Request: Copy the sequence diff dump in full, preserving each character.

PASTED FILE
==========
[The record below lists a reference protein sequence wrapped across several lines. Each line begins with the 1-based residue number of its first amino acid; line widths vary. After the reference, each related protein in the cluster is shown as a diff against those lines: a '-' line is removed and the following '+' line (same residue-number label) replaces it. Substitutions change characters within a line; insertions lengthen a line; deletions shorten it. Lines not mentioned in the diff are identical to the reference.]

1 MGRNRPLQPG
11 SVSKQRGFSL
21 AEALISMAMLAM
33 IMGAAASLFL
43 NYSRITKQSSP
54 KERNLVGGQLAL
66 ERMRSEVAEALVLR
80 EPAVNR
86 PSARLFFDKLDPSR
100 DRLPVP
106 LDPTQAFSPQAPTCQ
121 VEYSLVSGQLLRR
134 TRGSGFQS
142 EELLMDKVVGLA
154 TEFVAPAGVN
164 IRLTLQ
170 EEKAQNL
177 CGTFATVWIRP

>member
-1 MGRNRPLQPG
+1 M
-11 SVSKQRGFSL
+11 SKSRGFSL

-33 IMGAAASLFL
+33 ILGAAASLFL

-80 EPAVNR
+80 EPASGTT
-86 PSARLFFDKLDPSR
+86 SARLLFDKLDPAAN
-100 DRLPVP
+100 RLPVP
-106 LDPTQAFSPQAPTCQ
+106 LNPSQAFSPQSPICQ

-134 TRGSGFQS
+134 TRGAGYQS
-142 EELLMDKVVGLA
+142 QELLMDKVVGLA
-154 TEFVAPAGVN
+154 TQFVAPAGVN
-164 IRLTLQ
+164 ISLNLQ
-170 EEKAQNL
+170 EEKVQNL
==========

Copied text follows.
[The record below lists a reference protein sequence wrapped across several lines. Each line begins with the 1-based residue number of its first amino acid; line widths vary. After the reference, each related protein in the cluster is shown as a diff against those lines: a '-' line is removed and the following '+' line (same residue-number label) replaces it. Substitutions change characters within a line; insertions lengthen a line; deletions shorten it. Lines not mentioned in the diff are identical to the reference.]

1 MGRNRPLQPG
11 SVSKQRGFSL
21 AEALISMAMLAM
33 IMGAAASLFL
43 NYSRITKQSSP
54 KERNLVGGQLAL
66 ERMRSEVAEALVLR
80 EPAVNR
86 PSARLFFDKLDPSR
100 DRLPVP
106 LDPTQAFSPQAPTCQ
121 VEYSLVSGQLLRR
134 TRGSGFQS
142 EELLMDKVVGLA
154 TEFVAPAGVN
164 IRLTLQ
170 EEKAQNL
177 CGTFATVWIRP

>member
-1 MGRNRPLQPG
+1 M
-11 SVSKQRGFSL
+11 SKSRGFSL

-33 IMGAAASLFL
+33 ILGAAASLFL

-80 EPAVNR
+80 EPASGTT
-86 PSARLFFDKLDPSR
+86 SARLLFDKLDPAAN
-100 DRLPVP
+100 RLPVP
-106 LDPTQAFSPQAPTCQ
+106 LNPSQAFSPQSPICQ

-134 TRGSGFQS
+134 TRGAGYQS
-142 EELLMDKVVGLA
+142 QELLMDKVVGLA
-154 TEFVAPAGVN
+154 TQFVAPAGVN
-164 IRLTLQ
+164 ISLNLQ
-170 EEKAQNL
+170 EEKVQNL